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Volume III
September 9, 2011

Weekly Home / Cook'n & Eat'n

Does Anyone Know What This Ingredient Is?

By Patty Liston

I'm sure I am not the only one who is brought face-to-face with an ingredient I've never heard about before. Oh please! Tell me I am not the only one!

In light of the fact that we are experimenting with more and more ethnic foods - which are often times much healthier than our processed foods - I thought I would define some of the ingredients that may be a little more foreign to you.

Tabouli is a whole bulgar wheat grain. The word "tabouli" is Lebanese for "little spicy". One usually is most familiar with a delicious, cold, tabouli salad which may have some or all of the following ingredients: mint, parsley, onions, tomatoes, scallions, lemon and olive oil.

From Middle-Eastern and African countries, couscous is made up of semolina wheat and pearl millet. The name "couscous" is from the Berber meaning "well formed". One can find this in instant form, in most super-markets and health-food stores. Simply put the couscous in the required amount of boiling water, put a lid on the pot, and cover for @ 5 minutes. Then, fluff with a fork. Couscous is a great alternative to rice, and can be used in soups, salads and casseroles.

Semolina is course, purified and milled durum wheat. Used in the manufacture of pasta, cereals and puddings, it is also the flour of choice for those making their own pasta's. This is because the texture holds up so well when being rolled out and cut. Semolina four can be purchased at any market.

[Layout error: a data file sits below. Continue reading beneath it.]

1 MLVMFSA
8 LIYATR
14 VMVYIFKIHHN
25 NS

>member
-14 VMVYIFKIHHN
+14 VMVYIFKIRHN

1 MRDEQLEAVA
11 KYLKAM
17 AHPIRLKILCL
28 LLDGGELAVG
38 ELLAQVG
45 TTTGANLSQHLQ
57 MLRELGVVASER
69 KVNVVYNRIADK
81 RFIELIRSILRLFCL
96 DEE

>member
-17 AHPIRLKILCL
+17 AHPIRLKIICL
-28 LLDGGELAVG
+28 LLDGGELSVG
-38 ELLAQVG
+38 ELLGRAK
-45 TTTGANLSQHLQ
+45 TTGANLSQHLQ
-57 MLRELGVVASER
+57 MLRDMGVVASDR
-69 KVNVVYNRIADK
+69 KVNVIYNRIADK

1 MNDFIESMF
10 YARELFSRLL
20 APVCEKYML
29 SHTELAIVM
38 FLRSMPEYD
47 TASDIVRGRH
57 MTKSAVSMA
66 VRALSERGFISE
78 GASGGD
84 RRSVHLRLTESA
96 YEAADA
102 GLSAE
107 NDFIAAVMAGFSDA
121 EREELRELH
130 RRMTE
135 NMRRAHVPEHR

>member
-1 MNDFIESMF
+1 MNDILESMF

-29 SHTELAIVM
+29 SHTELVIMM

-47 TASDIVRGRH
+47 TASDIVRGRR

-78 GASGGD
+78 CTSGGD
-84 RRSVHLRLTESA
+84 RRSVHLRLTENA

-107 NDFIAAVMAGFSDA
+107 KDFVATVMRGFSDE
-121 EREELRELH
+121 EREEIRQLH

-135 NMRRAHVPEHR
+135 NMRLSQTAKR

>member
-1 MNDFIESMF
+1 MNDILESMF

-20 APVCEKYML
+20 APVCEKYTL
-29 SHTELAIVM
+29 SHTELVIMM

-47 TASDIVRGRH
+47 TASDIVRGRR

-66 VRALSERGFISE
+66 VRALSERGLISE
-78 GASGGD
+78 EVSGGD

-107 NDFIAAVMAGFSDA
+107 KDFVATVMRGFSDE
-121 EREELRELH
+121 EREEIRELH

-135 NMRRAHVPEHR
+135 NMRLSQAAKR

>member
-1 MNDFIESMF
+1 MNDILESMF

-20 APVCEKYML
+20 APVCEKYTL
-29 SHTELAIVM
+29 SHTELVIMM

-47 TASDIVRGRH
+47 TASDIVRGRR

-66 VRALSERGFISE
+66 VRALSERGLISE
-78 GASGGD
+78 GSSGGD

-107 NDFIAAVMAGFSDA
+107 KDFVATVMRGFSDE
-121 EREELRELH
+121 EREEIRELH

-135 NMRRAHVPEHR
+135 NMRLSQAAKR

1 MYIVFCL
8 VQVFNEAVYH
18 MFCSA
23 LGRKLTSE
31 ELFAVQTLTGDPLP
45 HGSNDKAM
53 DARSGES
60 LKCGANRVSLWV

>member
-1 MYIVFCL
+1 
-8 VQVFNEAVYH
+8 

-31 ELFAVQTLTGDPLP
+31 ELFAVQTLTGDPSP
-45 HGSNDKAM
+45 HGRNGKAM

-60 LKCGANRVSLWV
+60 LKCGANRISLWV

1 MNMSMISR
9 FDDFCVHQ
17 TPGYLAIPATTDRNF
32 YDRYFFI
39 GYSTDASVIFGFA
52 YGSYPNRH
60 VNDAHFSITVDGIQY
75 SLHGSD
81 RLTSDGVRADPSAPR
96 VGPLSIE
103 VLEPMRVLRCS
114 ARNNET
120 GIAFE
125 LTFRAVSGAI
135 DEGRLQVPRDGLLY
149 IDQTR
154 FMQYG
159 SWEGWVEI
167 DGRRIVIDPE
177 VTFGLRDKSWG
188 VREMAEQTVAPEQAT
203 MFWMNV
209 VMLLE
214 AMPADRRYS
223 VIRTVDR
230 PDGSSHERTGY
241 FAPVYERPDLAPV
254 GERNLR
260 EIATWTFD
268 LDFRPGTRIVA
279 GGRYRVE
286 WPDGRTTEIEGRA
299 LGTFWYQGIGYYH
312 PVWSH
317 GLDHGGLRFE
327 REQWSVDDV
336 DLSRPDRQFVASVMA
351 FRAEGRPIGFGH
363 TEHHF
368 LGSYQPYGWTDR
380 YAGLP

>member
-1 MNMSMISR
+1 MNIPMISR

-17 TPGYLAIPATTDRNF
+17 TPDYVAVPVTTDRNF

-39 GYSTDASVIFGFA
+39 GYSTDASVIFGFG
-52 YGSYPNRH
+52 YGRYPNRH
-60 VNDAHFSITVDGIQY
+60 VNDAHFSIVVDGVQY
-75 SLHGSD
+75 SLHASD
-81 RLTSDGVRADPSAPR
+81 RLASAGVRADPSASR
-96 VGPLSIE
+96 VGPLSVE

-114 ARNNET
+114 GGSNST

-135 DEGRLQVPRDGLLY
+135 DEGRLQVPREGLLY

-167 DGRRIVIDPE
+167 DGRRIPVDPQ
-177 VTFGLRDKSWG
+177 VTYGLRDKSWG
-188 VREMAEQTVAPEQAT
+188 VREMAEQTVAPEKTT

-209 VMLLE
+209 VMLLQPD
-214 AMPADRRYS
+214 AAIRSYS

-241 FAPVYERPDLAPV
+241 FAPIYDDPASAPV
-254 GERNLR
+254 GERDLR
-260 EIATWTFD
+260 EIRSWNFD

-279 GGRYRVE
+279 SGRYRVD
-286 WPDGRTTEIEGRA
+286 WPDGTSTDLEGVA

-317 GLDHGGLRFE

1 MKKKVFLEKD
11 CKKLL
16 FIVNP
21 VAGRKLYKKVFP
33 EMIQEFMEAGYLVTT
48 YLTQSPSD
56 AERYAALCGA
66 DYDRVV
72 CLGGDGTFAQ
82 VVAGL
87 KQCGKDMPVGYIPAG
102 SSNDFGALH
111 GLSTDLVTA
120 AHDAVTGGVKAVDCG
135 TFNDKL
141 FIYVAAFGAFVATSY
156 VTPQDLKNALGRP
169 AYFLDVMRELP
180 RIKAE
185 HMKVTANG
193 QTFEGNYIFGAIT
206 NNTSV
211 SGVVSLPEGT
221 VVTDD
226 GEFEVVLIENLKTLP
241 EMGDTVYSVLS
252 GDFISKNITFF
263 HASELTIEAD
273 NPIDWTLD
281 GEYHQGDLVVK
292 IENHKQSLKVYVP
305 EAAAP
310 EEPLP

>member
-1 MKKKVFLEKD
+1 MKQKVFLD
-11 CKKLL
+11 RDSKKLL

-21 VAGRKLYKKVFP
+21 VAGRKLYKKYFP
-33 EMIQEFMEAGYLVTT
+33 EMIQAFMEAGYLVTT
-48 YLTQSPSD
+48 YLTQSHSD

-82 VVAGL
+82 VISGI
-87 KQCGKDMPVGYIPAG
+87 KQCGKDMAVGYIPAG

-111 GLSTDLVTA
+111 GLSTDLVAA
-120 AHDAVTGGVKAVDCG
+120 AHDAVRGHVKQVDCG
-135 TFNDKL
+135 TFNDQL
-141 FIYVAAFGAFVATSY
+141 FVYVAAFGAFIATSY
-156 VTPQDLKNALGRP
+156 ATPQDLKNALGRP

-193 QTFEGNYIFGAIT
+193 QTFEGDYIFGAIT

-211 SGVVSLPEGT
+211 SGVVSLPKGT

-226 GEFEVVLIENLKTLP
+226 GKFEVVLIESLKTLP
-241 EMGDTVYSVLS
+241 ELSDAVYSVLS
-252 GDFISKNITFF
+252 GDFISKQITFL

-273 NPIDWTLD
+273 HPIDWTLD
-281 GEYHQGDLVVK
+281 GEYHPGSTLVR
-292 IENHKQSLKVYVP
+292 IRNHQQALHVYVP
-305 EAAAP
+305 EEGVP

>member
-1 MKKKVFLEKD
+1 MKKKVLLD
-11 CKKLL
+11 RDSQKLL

Orzo is Italian for "barley", and is a rice shaped pasta that is also known as risoni. Orzo can be used in soups, salads and casseroles and is a great rice replacement.

The main ingredient in polenta is cornmeal. Polenta can be cooked like a porridge or baked for a different texture and consistency, much like a cake. Polenta is a staple in some Mexican dishes, as a side dish or with various toppings.

Pronounced "keen-wah", quinoa is a mild flavored grain. It can be pale ivory, yellow or even deep purple-black in color. High in protein, quinoa can be used to make breads, salads, burgers, and warm breakfast cereals.

Black Bean and Tomato Quinoa

From Epicurious

2 teaspoons grated lime zest
2 tablespoons fresh lime juice
2 tablespoons unsalted butter, melted and cooled
1 tablespoon vegetable oil
1 teaspoon sugar
1 cup quinoa
1 (14- to 15-ounce) can black beans, rinsed and drained
2 medium tomatoes, diced
4 scallions, chopped
1/4 cup chopped fresh cilantro

Whisk together lime zest and juice, butter, oil, sugar, 1/2 teaspoon salt, and 1/4 teaspoon pepper in a large bowl.

Wash quinoa in 3 changes of cold water in a bowl, draining in a sieve each time.

Cook quinoa in a medium pot of boiling salted water (1 tablespoon salt for 2 quarts water), uncovered, until almost tender, about 10 minutes. Drain in sieve, then set sieve in same pot with 1 inch of simmering water (water should not touch bottom of sieve). Cover quinoa with a folded kitchen towel, then cover sieve with a lid (don't worry if lid doesn't fit tightly) and steam over medium heat until tender, fluffy, and dry, about 10 minutes. Remove pot from heat and remove lid. Let stand, still covered with towel, 5 minutes.

Add quinoa to dressing and toss until dressing is absorbed, then stir in remaining ingredients and salt and pepper to taste.

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